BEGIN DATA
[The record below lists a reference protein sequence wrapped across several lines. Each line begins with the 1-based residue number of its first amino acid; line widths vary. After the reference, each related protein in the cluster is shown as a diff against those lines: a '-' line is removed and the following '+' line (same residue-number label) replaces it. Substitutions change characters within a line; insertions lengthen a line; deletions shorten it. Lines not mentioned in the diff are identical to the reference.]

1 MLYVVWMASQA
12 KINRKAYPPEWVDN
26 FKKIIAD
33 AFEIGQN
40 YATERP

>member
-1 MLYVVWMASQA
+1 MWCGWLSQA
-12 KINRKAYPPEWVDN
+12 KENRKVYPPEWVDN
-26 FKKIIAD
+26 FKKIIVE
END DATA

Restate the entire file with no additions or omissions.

[The record below lists a reference protein sequence wrapped across several lines. Each line begins with the 1-based residue number of its first amino acid; line widths vary. After the reference, each related protein in the cluster is shown as a diff against those lines: a '-' line is removed and the following '+' line (same residue-number label) replaces it. Substitutions change characters within a line; insertions lengthen a line; deletions shorten it. Lines not mentioned in the diff are identical to the reference.]

1 MLYVVWMASQA
12 KINRKAYPPEWVDN
26 FKKIIAD
33 AFEIGQN
40 YATERP

>member
-1 MLYVVWMASQA
+1 MWCGWLSQA
-12 KINRKAYPPEWVDN
+12 KENRKVYPPEWVDN
-26 FKKIIAD
+26 FKKIIVE